Last week, I wrote about Sabbath, how “God created us, and he created the spaces for us to inhabit. The creation account in Genesis 1 is of God establishing boundaries and shaping spaces so that all life can flourish in each their given niche…When we acknowledge and value the space and limits he’s given us, we “make space” for God. We can no better create space than we can create the universe. But we can inhabit our space humbly and wisely, thus not abusing the precious life God has given us but welcoming and cherishing it enough to take care of it.” (Click here to read last week’s post.)
This week, I want to give you my example of Sabbath so that you can start to imagine your own.
My governing idea when deciding on what belongs in a Sabbath and what doesn’t is Eugene Peterson’s “pray and play.”1
If it is something that connects me to God or something that delights me, it’s in. If it’s something that is work: job, housework, or buying things, it’s out. Some things are not so straightforward, like volunteering at church or gardening or writing. These are things that are, in some seasons, a joy, but in others, burdensome work. I need to recognize what season I am in to make that call. One thing that makes the cut every time—naps!
If you live with others, family or friends, it is more complicated. I have a husband and three kids whose ideas of praying and playing are different from mine at times. For example, for my extroverted son, play means games with other people. Often we will play a family game, but if my introverted daughter needs time to draw by herself, we don’t force her to play the game. Start with talking about what you each find worshipful and enjoyable. Observe, and have patience as you sort it out.
We designate Sunday as Sabbath, but that might not work for you, especially if you work or volunteer heavily at church. I encourage you to pick a day in the week that fits with your weekly rhythms and aim to be consistent in it. Our bodies and souls respond to rhythms, so it will be easier to stick with and be a richer experience. Many choose to follow a Jewish practice of Sabbath from sundown to sundown, others stick to the calendar day.
If Sabbath is a new practice for you, keep it simple at the beginning: pick a day, then one or two things you want to keep out of the day and one or two things you want to keep in.
To show you how my Sabbaths have evolved with the different seasons in my life, I give you three outlines of mine:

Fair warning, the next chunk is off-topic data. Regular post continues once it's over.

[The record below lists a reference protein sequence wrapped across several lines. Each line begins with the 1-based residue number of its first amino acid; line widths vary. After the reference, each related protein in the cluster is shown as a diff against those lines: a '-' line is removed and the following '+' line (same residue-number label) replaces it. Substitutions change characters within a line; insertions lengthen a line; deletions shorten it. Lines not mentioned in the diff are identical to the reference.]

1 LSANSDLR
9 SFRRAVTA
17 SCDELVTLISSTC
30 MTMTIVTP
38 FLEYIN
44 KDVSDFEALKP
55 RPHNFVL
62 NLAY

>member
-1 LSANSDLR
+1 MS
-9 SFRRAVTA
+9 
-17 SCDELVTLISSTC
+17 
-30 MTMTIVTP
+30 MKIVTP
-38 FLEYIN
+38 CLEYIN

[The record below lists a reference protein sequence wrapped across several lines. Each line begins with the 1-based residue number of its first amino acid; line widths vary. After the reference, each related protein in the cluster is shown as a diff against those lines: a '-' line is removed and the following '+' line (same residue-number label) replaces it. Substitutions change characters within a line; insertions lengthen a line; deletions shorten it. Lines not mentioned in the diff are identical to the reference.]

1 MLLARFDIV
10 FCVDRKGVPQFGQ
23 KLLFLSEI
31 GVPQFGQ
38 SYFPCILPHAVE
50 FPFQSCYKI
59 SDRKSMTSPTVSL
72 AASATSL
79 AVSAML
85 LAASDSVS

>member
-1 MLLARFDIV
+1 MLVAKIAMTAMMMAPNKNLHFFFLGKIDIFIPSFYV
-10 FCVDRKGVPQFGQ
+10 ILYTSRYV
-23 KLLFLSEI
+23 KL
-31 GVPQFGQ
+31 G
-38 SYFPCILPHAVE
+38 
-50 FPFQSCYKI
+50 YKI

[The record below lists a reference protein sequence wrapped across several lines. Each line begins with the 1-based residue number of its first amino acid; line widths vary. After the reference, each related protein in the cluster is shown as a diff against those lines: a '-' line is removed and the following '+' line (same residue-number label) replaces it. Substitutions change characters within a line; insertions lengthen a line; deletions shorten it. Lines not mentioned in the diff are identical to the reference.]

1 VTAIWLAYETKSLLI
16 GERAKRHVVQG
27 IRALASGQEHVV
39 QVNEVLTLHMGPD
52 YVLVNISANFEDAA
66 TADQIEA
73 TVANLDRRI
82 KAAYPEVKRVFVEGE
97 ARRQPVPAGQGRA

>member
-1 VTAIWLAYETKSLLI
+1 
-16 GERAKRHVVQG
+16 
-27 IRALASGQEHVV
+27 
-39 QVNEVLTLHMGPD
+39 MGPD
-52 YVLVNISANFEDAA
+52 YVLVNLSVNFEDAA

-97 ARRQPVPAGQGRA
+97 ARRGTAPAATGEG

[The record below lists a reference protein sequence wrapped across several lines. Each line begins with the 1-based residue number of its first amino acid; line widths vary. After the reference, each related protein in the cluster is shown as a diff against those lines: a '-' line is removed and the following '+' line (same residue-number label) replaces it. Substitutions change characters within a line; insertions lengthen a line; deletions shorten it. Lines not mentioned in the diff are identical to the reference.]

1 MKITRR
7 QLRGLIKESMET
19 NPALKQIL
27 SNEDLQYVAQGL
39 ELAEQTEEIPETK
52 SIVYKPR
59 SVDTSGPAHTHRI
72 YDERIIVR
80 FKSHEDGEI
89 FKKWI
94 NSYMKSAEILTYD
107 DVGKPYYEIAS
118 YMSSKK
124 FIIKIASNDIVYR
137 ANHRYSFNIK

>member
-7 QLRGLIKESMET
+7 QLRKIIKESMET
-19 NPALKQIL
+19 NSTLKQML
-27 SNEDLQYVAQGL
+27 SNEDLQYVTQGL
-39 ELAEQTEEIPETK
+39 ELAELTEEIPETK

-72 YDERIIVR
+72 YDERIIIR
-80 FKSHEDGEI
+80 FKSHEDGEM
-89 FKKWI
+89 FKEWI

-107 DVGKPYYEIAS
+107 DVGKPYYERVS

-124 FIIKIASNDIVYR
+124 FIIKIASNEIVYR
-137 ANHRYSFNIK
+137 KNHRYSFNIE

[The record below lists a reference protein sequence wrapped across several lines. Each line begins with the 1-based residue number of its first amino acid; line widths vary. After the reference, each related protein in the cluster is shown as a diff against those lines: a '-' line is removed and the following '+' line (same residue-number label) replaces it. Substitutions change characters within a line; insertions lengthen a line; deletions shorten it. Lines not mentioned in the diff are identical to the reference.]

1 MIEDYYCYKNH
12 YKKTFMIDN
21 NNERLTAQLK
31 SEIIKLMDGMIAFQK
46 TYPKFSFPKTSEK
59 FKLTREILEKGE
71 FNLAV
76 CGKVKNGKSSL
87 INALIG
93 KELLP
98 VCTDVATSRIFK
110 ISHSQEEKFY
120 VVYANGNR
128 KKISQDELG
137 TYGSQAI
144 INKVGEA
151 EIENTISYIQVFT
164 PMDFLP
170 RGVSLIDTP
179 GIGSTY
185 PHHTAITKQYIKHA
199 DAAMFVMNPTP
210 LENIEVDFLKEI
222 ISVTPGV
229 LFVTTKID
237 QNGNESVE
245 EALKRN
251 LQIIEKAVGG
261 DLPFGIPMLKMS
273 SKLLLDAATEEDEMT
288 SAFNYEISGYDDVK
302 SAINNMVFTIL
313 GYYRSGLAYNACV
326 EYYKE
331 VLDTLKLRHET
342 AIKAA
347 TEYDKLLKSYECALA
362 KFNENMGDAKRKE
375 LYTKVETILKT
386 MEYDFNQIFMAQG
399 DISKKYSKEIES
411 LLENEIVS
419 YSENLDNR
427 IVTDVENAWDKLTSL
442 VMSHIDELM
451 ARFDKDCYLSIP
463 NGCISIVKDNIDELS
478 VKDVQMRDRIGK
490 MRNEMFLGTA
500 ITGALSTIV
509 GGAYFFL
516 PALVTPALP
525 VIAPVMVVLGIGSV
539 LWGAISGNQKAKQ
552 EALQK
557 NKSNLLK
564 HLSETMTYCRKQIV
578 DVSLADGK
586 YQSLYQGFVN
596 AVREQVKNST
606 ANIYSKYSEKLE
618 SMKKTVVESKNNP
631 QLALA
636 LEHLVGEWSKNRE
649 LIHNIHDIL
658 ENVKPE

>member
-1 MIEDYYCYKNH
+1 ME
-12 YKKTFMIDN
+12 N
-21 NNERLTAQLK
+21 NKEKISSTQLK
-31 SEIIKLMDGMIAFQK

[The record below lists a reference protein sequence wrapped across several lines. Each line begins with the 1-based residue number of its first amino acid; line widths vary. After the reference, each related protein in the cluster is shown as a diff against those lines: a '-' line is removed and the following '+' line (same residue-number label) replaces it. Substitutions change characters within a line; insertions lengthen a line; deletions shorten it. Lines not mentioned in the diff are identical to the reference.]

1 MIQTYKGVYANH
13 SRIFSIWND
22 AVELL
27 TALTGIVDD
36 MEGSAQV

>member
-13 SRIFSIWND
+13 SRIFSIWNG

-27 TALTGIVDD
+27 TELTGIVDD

- As a college student years ago, I lived with roommates, some of whom observed Sabbath and some who didn’t. We basically went our own ways, but the two of us who consistently observed it would sometimes eat together after church. I went to church in the morning, hung out with friends, went for walks or bike rides, and did NOT do schoolwork, paid work, or practice (I was a music major). If exams were looming, I was sorely tempted to study, but found that sticking to it really helped my brain recover from the strain. During those times, I’d allow myself to study for a few hours after dinner if I had the energy.
- As a stay-at-home mom with young kids, since my work was primarily in the house, I would plan and make our food the day before or get something extremely easy to make on Sunday. I would not do any cleaning or laundry (beyond diapers, of course). We would go to church, and after naps we’d often go to a park, play in the snow, or play games. I would read if at all possible.
- As a mom, a student, and with a job, I still don’t clean on Sundays. Sometimes I make a good meal because now I don’t spend as much time doing that daily, and I enjoy it. We don’t shop, and we still play games or go outside together. Because I am in seminary, I don’t read much on Sundays. If I do feel like reading, it is always a novel. Instead I paint a picture, listen to music, or talk with others. I don’t do my paid work.
- A practice we’ve added at my husband’s request, is a Jewish one of ending the Sabbath with something sweet. We don’t usually have dessert, so having a dessert is a reminder that God gave us this delightful gift of Sabbath.
- After dinner, in place of our usual family devotions, we do an extended one while we sit or lay comfortably in the living room. It is from Jared Boyd’s book Imaginative Prayer which is written to help kids (and adults) engage imaginatively with God.
- To end the day, Don and I will have a glass of wine.
As you can see, my Sabbaths have evolved, and continue to do so. There are times when they become watered down and activities creep in. When God calls my attention to that, I apologize, and gently but firmly turn myself back to these practices. I don’t beat myself up for it.
Next to daily silence and solitude (for a minimum of ten minutes), this practice of Sabbath has been a primary and foundational way for me, and generations of others, to make space for God—or shall I say, inhabit space with God!
I encourage you to take some time to consider: In this season of your life,
- What do you consider work?
- What do you find helps you connect with God?
- What rests and delights you?
- What day of the week would work for you to take a Sabbath?
- What’s one or two things you could do this week to start or deepen a practice of Sabbath?
As always, I love to hear from you: questions, comments, ideas and thoughts are always welcome. If you enjoy my posts, please follow me on Instagram where I share shorter reflections a few times a week—I call them sips, to help us all find God in our every day.